One of the biggest cardinal sins of designing a business website is using Flash. An animation tool originally created to help jazz up multimedia presentations, Flash isn’t really suitable for websites for a number of reasons. One of them is that anyone visiting the site will need to have a plug-in installed in their browser to view it. Anyone who doesn’t have this plug-in — including those using phones or tablet devices — will just see a grey hole.
Search engines can’t read anything written in Flash, so your site is harder to find, and Flash sites are difficult to update. Flash is often used for introductory animations on websites — another big no-no. These are a further hurdle for any potential client who just wants to find contact details and see your work.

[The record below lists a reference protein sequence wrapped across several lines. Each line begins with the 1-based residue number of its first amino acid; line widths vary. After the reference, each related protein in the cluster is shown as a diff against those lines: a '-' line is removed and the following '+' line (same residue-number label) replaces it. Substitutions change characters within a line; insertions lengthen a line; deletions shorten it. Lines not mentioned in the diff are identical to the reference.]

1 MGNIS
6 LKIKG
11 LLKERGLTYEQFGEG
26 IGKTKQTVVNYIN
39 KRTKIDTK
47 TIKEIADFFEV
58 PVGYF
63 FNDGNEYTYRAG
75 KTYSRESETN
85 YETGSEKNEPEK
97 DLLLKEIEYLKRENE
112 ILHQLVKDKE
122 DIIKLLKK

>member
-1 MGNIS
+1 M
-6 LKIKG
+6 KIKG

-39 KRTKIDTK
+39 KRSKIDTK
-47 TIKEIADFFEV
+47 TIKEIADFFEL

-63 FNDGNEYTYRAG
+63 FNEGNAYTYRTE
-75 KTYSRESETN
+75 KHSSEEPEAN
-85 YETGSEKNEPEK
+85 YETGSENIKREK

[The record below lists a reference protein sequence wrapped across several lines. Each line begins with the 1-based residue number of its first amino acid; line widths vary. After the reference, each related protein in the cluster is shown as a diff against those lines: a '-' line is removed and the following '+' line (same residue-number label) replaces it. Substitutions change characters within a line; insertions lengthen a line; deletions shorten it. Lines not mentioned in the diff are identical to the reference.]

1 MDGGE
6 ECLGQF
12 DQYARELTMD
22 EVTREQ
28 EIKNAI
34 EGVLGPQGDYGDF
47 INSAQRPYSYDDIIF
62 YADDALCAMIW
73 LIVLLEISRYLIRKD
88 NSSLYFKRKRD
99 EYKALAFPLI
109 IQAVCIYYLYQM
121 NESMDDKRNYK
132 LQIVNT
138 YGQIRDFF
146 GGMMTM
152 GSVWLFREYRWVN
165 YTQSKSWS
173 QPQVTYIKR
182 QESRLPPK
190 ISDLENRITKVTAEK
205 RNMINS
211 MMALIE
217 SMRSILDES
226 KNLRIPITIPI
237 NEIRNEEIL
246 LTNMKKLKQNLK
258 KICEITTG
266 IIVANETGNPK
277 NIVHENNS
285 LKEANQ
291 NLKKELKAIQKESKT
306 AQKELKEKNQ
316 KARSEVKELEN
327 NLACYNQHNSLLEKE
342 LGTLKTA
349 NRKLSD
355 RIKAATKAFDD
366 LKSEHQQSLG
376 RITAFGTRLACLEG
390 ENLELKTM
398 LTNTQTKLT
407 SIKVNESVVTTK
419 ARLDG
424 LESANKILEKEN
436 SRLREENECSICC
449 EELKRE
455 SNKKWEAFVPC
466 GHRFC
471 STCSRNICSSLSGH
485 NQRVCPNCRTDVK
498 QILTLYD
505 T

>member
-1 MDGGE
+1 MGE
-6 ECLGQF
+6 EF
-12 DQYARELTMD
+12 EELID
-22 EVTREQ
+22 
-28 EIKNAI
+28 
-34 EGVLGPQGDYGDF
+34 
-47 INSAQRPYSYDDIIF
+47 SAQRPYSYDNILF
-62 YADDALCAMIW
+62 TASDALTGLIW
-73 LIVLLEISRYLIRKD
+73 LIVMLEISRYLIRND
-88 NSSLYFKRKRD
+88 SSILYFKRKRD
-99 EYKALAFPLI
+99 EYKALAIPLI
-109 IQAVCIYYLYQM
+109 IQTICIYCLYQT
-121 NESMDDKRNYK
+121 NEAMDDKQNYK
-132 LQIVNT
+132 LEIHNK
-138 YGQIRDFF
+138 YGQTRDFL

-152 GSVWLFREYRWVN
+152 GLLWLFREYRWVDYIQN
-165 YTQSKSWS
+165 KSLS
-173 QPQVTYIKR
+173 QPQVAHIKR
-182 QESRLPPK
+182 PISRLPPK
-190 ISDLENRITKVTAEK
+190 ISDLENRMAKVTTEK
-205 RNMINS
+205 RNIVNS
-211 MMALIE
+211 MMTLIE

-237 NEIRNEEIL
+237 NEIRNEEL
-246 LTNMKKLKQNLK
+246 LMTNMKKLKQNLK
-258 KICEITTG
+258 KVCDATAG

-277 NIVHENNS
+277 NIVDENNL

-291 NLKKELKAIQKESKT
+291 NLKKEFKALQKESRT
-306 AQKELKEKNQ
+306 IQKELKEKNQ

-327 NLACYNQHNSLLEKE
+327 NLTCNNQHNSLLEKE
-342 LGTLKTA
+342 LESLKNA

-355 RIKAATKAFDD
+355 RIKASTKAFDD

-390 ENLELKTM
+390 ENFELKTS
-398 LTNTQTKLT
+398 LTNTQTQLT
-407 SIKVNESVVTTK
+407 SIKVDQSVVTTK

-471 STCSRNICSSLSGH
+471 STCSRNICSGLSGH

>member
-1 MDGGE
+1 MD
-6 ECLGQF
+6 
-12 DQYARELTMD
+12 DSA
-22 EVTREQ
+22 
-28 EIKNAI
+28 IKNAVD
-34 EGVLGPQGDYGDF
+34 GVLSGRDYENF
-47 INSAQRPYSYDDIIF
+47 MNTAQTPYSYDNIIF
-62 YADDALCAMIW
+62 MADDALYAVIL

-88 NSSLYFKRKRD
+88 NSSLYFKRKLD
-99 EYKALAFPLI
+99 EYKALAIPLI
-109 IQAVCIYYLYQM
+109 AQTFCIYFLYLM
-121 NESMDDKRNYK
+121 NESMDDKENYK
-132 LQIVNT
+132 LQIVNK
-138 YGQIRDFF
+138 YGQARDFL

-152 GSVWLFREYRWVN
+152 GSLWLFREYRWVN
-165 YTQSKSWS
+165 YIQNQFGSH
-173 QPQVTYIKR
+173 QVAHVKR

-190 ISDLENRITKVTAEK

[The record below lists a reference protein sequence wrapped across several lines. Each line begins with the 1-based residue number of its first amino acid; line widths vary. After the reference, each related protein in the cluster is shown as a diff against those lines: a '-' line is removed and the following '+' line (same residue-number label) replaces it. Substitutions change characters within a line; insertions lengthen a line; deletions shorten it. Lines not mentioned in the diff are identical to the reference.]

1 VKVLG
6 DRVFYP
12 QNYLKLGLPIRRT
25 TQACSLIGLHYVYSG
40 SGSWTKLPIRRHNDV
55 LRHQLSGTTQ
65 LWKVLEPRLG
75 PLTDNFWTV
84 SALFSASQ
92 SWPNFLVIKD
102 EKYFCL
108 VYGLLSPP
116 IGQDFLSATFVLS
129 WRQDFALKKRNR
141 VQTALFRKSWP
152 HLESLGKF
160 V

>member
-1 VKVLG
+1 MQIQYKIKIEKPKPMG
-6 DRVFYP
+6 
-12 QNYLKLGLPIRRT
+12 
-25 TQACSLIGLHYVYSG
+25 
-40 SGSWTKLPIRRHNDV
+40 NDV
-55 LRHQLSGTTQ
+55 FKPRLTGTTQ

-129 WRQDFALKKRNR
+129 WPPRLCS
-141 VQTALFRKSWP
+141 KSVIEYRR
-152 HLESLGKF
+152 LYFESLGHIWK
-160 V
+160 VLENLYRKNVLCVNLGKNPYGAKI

2 Make a statement
The majority of visitors to your site will see your homepage first, which means it has to work hard. Visitors should know at a glance what your site is about. You also want to give them a glimpse of your work and a feel for your design approach. Your choice of typeface and layout are crucial.
Don’t be tempted to publish your entire mission statement or try to show them all your work on one page, though. One striking image of your best project and a short sentence summing up what you do is often enough. Make sure you include the words “architect” and “design”; this will make you easier to Google.